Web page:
Today's news

April 24, 2006

Car bombs kill six in Baghdad university
Four car bombs hit Baghdad on Monday, killing at least six people and wounding almost 50, police said. Two blasts occurred near the Mustansiriya University, killing at least three and wounding 15. Earlier, another car bomb killed at least three people and wounded 25 near the Ministry of Health in the city centre. The three blasts were followed by another attack that wounded eight.
The Scotsman, The Guardian

Leeds University takes a work on the Wilde side
A rare copy of The Chameleon, an Oxford student magazine which played a part in the downfall of Oscar Wilde, has been donated to Leeds University. The playwright's work for the obscure journal was highlighted at his indecency trial because another contribution was a poem by Wilde's undergraduate lover, Lord Alfred Douglas, which ends with the now celebrated line "The love that dares not speak its name". The gift, from literary benefactors Fay and Geoffrey Elliott, also includes 12 unpublished poems by Sir John Betjeman, and more than 500 works from the 1890s.
The Guardian

Plan to scrap rise in medic student fees is a non-starter
English students taking medical degrees in Scotland will face a huge rise in tuition fees after a plan to avoid the increase was ruled incompatible with EU laws. Earlier this month it was revealed how Nicol Stephen, the deputy First Minister, was planning a U-turn on the Scottish Executive's proposals to more than double university tuition fees for English medical students. Mr Stephen, who is also the minister for lifelong learning, had hoped to introduce a scheme which would reserve a quota of places for Scottish students.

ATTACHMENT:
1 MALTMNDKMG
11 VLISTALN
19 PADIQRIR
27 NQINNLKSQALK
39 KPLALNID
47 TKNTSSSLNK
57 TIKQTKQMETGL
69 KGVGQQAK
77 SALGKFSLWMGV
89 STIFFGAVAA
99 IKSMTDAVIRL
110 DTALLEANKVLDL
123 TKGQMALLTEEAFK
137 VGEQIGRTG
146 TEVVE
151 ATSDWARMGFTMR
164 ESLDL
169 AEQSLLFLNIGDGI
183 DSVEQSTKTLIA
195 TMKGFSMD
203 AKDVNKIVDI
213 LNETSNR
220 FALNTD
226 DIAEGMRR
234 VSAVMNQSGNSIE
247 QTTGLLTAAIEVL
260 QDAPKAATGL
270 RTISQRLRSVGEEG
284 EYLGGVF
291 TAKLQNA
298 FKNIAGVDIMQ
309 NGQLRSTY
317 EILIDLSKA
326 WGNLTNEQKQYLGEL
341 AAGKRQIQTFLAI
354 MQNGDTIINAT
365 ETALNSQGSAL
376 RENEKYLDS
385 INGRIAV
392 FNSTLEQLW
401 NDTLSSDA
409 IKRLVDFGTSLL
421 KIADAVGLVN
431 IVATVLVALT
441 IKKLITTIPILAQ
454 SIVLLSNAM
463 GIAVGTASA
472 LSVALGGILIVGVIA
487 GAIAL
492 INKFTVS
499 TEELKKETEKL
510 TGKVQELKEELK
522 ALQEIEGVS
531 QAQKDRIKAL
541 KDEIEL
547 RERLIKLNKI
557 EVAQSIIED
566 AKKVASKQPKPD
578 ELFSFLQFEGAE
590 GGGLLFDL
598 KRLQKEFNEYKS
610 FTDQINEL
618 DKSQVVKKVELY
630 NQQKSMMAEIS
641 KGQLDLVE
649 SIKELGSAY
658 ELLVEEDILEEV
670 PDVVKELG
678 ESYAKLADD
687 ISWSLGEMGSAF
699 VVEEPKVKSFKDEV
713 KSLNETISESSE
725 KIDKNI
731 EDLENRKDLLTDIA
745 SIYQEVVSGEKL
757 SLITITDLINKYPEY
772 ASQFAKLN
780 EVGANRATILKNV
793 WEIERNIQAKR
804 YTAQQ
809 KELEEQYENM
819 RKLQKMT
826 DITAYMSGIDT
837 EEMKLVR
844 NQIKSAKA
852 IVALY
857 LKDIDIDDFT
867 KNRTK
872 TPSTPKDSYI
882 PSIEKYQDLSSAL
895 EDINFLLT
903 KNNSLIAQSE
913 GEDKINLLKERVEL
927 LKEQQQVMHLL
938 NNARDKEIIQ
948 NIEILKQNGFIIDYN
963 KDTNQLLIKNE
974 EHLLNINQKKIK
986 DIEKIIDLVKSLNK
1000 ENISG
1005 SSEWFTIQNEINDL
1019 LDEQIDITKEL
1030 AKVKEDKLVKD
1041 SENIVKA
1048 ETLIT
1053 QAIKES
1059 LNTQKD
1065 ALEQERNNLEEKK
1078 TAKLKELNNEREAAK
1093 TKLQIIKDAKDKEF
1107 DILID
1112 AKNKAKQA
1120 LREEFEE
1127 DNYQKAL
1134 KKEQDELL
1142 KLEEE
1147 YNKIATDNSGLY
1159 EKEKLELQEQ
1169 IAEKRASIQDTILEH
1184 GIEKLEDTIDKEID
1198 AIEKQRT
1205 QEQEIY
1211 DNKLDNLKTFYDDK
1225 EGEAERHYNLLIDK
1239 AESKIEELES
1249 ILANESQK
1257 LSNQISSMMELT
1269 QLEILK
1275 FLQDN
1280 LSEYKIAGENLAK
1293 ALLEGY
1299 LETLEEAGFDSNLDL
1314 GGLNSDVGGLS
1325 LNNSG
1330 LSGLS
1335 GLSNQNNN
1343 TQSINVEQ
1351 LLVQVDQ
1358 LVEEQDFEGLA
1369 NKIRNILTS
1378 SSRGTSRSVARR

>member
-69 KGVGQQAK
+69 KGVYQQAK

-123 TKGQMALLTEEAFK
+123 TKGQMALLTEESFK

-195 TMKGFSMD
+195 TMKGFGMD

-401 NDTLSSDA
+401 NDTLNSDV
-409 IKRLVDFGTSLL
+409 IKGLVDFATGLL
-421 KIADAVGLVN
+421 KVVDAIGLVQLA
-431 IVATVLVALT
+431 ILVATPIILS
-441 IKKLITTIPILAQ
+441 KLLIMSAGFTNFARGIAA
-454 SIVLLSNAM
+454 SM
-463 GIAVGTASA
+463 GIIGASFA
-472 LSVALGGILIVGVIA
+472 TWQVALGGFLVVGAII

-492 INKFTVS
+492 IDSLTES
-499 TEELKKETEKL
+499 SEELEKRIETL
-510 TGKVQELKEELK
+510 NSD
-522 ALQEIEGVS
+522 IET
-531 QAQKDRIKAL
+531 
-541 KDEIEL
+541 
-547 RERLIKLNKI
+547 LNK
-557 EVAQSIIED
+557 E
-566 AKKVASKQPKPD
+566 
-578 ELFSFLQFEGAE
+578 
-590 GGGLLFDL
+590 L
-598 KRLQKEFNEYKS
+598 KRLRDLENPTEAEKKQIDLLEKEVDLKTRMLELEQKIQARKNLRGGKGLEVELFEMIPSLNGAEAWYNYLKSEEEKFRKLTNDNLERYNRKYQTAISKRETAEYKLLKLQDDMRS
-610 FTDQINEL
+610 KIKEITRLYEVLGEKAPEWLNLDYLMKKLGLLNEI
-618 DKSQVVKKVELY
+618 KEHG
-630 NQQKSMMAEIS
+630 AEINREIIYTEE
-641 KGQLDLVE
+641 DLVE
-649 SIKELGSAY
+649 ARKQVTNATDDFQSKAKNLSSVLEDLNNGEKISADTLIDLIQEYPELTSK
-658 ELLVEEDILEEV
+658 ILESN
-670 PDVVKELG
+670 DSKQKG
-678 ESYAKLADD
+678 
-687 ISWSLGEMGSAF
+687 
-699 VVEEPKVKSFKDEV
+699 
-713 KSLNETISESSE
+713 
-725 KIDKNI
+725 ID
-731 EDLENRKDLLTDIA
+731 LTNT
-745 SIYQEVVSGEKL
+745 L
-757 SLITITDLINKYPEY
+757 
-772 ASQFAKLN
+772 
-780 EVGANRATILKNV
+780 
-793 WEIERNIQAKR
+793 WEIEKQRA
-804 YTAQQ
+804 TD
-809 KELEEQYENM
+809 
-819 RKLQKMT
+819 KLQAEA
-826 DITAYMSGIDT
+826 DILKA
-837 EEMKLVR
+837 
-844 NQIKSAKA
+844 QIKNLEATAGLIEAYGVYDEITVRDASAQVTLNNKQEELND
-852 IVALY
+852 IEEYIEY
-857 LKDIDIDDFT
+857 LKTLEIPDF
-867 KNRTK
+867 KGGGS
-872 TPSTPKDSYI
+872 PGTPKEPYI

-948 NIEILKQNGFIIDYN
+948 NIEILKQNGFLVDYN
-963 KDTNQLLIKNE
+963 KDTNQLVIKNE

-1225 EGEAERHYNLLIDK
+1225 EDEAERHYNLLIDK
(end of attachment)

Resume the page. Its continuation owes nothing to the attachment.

The Scotsman

Graduates worse off until 33
Graduates will have to work well into their thirties before they overtake the earnings of school-leavers who never went to university, a study reveals. Traditionally students have been told that getting a degree will improve their job prospects and earning potential. But the spiralling cost of higher education now takes a heavy toll on their bank balances. It is only when the average graduate with a three-year degree turns 33 - after 12 years of full-time work - that their earnings overtake someone who began work at 18.
The Daily Mail

'Bodies to bone' gene found by scientists
A genetic "spelling mistake" in a single gene that turns muscles into bone has been found by scientists. The faulty gene is the "skeleton key" that will help unlock the mechanism by which a rare but devastating disease gradually freezes victims by imprisoning them in a second skeleton. Eventually, this extra bone growth crushes the internal organs, causing death. The disease is fibrodysplasia ossificans progressiva, or Fop. The gene which causes it was revealed yesterday in the journal Nature Genetics by an international team led by Dr Frederick Kaplan, of the University of Pennsylvania School of Medicine.
The Daily Telegraph, The Times

Anger over poorly paid academics.
The Independent

From the weekend's papers:


  • University student unions are threatening to split from the National Union of Students over its support for an exam boycott. The Financial Times
  • Senior lecturer of a Muslim college vows to keep fundamentalist doctrines on the curriculum. The Evening Standard
  • Bottom-slapping don says woman encouraged flirting. The Daily Telegraph
  • Protest over Oxford biomedical research laboratory. The Times


  • 'Disadvantaged' to get easier access to university. The Sunday Telegraph
  • Universities recruit Britain's top authors to teach as creative writing courses boom. The Sunday Telegraph
  • New Buy-for-Uni mortgage for students in Bath. The Independent On Sunday
  • Indians apply to UK universities in caste wars. The Sunday Times

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